Priscilla Queen Of The Desert - The Musical (The SOB Review) - Lyric Theatre, Sydney, New South Wales, AustraliaPriscilla Queen Of The Desert - The Musical (The SOB Review) - Lyric Theatre, Sydney, New South Wales, Australia
*** (out of ****)
Last evening, nearly three months into its ever-expanding open-ended Sydney run, I took in Priscilla Queen Of The Desert - The Musical, which to be honest can be very difficult to describe to any neophyte not familiar with the 1994 film on which it's based.
It's a sexy, silly, sometimes incoherent, über-campy, often tasteless and crude, completely over-the-top musical if there ever was one. Yet it's ultimately irresistible. And with many of the key motion picture elements roundly being eagerly anticipated and cheered upon delivery -- including the infamous ping pong scene -- the musical itself is, well, a ball.
Just when you think that the book (by Stephan Elliott and Allan Scott) is teetering dangerously close to the brink of excess, you're either suddenly lurching back to some semblance of reality or finding yourself cheerfully going along for the ride wondering just how far into fantasia this tuner will dare to go.
Sure, it lacks any of the movie's truly subtle moments, and there's nary a trace of ABBA to be found (Kylie Minogue is this version's heralded icon), but with magnificently choreographed numbers by Ross Coleman of everything from the downright anti-funereal "Don't Leave Me This Way" to the celebratory "Go West" to the campy country "I Love The Nightlife" to the giddily glam "Finally," this Priscilla pulls out all the stops to ensure a good time is had by all.
Surprisingly, the one exception is the desert routine practice from the movie, but that's easily forgiven thanks to numbers like my personal favorite -- with which I finally submitted myself to the evening's wild ride -- "MacArthur Park," a showstopping number that reminded me a bit of how Mamma Mia! delightfully shoehorned songs into the show with groan-worthy lead-ins.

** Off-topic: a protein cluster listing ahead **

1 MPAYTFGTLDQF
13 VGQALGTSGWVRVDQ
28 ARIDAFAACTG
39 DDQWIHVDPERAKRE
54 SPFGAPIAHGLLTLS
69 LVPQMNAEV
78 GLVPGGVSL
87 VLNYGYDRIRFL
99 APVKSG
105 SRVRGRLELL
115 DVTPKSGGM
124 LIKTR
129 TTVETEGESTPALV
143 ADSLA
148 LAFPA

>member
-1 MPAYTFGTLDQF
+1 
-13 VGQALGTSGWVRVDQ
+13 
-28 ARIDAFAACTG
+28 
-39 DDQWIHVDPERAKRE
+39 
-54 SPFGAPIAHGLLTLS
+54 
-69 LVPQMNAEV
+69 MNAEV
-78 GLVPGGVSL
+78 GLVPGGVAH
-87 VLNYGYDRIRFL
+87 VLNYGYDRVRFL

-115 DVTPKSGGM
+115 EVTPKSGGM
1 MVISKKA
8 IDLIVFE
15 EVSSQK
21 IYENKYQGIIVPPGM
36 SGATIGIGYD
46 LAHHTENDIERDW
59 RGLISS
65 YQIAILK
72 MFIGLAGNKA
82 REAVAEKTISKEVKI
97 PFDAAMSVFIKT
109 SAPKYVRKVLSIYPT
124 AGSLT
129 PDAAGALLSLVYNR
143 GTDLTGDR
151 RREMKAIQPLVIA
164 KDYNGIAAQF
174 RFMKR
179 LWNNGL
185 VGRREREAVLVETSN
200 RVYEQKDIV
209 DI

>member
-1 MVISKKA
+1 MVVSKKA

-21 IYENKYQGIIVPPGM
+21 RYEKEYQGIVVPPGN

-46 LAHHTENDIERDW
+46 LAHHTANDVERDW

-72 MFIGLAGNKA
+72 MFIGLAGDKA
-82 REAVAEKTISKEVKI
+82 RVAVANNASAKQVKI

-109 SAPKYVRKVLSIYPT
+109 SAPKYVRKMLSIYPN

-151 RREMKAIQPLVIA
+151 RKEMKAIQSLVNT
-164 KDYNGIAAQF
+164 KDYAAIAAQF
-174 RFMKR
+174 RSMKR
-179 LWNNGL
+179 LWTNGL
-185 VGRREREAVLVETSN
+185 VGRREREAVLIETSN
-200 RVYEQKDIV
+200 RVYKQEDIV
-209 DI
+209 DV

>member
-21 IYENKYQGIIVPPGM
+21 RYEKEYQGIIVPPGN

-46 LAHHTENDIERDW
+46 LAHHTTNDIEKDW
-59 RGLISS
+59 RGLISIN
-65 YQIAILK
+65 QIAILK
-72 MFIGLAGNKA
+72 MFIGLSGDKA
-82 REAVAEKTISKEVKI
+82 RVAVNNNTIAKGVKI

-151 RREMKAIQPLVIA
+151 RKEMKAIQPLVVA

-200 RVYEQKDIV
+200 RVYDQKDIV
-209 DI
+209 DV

Part of the success of that number, as well as each of the other huge dance sequences was one delicious costume send-up after another by Tim Chappel and Lizzy Gardiner, the duo whose creations appeared in the silver screen version. It should be noted here that Chappel knows something of this genre, having earlier been one half of a pair of male dancers called Earring in support of a drag queen.
Naturally, the mark of any good show is the acting. Here, Tony Sheldon offers a remarkably brilliant Bernadette, the trannie who's given up hope of ever finding a lasting love. Although the normal leads for Tick/Mitzi and Adam/Felicia were out last evening, their understudies -- David Spencer and Nick Hardcastle, respectively -- provide convincing and endearing portrayals of the other two members of the queens of the desert.
Yet it's the outstanding supporting performances by Michael Caton as Bernadette's would-be suitor Bob and Genevieve Lemon as Broken Hill's Shirley who practically steal the show. Caton offers such a genuinely heartfelt portrayal giving the show some essential gravitas; Lemon on the other hand successfully satirizes a domineering outback bigot who gets her comeuppance from Bernadette.
This is by no means a perfect musical, but it certainly is a wildly entertaining romp and just plain gay, literally and figuratively.
This is Steve On Broadway (SOB).
Click here for tickets.
Priscilla Opens Down Under (October 14, 2006)
Finally! Stage Musical Version of Priscilla - Queen of the Desert to Roll into Sydney (July 5, 2006)